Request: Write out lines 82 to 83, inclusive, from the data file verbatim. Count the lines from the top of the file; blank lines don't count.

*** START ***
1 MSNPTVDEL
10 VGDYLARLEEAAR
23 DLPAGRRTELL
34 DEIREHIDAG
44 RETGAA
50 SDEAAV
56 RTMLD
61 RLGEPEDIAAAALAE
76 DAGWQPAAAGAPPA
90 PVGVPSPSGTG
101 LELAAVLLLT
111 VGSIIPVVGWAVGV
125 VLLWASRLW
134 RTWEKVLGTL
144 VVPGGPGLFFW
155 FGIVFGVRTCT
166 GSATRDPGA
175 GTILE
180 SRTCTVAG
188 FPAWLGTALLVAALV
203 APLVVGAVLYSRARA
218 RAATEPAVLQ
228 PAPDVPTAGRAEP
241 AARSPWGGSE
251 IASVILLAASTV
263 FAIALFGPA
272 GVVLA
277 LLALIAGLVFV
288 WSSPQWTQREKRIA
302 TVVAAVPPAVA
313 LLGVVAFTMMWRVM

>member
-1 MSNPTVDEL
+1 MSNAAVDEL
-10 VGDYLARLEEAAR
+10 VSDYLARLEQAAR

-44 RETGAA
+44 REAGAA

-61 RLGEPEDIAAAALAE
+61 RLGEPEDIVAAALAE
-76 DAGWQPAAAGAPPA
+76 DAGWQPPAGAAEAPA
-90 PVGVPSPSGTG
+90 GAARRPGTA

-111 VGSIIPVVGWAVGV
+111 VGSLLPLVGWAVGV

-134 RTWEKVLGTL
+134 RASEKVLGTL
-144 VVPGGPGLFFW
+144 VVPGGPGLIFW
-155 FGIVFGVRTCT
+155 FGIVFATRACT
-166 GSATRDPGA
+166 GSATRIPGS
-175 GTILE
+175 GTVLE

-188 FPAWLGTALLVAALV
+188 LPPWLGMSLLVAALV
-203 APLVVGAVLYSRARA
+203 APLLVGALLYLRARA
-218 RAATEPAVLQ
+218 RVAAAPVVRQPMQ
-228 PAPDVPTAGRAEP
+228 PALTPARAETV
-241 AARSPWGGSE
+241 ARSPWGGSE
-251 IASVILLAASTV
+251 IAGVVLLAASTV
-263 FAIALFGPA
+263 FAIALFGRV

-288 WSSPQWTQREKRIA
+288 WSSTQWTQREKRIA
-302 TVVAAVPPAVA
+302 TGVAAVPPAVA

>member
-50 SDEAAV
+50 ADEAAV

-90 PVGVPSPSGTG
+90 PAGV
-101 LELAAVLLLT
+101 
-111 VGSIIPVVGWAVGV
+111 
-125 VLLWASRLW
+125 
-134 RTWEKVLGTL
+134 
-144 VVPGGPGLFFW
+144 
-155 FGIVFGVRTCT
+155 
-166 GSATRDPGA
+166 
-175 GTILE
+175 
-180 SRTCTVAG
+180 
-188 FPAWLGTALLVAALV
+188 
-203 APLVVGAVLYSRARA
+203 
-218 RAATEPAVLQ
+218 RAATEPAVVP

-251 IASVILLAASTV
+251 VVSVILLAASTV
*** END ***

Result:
-111 VGSIIPVVGWAVGV
+111 